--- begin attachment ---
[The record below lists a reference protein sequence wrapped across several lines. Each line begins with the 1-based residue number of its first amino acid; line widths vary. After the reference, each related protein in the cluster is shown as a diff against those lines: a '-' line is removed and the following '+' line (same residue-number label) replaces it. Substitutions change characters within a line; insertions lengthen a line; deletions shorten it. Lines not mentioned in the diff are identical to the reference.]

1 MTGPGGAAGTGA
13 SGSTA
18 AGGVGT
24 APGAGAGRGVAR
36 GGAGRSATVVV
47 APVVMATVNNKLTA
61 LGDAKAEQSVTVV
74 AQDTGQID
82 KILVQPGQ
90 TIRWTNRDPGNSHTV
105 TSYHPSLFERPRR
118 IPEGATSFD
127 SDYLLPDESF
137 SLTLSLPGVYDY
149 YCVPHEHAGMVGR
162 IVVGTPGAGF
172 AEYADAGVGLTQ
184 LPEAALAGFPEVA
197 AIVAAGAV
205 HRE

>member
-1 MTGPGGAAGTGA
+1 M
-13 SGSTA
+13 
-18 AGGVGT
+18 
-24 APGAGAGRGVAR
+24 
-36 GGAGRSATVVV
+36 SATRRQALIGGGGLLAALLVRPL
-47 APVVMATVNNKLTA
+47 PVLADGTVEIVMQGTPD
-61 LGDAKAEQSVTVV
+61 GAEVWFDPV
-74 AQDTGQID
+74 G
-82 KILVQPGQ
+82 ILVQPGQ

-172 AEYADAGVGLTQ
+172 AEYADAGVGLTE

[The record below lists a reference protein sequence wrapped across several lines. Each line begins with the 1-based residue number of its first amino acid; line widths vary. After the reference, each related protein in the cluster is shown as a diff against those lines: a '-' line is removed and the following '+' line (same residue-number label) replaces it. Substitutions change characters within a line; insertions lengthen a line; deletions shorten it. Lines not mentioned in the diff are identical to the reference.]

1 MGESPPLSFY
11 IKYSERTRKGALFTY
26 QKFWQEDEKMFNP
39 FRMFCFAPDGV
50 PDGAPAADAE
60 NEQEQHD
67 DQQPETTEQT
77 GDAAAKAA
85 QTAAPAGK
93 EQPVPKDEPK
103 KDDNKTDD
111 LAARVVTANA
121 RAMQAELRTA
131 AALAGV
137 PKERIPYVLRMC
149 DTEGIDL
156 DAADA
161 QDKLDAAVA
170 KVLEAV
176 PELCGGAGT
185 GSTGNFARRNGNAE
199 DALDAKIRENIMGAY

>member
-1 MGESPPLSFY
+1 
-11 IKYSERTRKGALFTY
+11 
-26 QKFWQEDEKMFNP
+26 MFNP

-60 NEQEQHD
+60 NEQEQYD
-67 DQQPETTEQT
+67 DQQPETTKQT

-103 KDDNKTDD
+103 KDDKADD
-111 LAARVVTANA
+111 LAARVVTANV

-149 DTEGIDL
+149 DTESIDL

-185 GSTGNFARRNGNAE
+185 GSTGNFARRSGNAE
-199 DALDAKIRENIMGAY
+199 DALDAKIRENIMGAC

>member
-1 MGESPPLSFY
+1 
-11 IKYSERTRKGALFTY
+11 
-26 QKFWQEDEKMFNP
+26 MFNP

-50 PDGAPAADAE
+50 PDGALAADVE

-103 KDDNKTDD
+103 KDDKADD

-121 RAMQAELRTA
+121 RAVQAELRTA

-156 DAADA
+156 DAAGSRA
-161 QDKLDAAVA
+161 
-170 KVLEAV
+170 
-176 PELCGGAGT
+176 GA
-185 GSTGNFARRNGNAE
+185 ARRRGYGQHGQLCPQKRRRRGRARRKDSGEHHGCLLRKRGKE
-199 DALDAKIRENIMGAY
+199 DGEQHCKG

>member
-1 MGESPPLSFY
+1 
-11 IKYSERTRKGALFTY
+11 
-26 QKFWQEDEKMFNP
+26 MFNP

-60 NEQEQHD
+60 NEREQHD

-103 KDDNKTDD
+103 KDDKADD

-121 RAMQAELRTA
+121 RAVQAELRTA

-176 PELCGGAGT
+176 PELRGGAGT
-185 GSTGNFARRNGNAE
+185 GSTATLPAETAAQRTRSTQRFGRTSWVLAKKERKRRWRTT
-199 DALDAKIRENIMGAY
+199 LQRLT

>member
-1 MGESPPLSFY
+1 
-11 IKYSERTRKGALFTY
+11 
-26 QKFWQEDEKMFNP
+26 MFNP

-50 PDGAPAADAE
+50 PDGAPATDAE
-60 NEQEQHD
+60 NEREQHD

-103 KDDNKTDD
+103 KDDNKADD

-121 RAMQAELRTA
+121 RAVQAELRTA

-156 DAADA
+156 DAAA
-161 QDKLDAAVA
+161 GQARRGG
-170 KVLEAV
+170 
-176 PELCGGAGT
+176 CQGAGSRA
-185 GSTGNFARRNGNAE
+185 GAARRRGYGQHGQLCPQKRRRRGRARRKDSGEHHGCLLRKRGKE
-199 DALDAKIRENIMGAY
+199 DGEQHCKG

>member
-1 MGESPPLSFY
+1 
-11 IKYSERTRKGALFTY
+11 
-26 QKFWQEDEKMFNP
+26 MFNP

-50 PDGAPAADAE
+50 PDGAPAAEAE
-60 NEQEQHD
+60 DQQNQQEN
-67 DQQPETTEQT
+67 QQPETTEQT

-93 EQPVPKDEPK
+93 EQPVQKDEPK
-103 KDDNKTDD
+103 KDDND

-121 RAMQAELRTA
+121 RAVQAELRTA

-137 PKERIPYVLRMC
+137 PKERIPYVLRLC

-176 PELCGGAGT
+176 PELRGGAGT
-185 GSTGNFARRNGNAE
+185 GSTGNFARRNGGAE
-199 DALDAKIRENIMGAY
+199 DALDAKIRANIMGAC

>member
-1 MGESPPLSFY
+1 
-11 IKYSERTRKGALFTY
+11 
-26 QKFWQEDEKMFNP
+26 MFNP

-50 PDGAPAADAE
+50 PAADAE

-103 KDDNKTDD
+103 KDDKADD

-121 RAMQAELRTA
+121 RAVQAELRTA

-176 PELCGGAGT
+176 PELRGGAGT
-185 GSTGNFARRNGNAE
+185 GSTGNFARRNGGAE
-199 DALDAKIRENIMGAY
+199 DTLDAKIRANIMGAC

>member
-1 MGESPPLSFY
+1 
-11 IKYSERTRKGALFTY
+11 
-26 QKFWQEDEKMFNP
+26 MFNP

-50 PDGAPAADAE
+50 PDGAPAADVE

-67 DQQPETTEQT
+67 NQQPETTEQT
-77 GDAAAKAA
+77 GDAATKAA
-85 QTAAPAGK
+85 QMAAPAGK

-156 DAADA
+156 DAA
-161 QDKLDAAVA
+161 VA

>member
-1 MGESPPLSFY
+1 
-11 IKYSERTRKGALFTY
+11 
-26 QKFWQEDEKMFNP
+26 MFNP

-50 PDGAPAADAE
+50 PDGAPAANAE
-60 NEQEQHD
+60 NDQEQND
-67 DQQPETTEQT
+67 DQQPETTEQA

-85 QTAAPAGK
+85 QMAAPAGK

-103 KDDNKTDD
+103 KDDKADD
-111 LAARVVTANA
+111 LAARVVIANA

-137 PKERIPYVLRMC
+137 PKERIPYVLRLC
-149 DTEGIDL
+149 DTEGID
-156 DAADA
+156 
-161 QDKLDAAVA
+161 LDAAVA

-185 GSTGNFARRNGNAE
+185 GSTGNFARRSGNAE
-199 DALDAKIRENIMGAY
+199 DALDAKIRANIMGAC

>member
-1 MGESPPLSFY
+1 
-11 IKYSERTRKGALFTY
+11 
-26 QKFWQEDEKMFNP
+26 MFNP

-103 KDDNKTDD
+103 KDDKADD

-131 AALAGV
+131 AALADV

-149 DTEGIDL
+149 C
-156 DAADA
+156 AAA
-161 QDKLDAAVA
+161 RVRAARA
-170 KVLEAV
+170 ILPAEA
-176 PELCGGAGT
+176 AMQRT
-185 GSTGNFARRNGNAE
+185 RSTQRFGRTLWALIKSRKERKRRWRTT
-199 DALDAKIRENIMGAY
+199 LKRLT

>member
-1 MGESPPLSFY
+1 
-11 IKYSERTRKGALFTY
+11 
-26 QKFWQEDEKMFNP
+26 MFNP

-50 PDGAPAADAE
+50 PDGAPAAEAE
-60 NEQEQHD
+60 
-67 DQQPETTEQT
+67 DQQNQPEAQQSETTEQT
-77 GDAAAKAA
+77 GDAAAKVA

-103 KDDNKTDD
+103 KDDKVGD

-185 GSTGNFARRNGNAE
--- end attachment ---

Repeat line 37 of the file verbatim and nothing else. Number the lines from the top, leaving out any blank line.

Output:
-74 AQDTGQID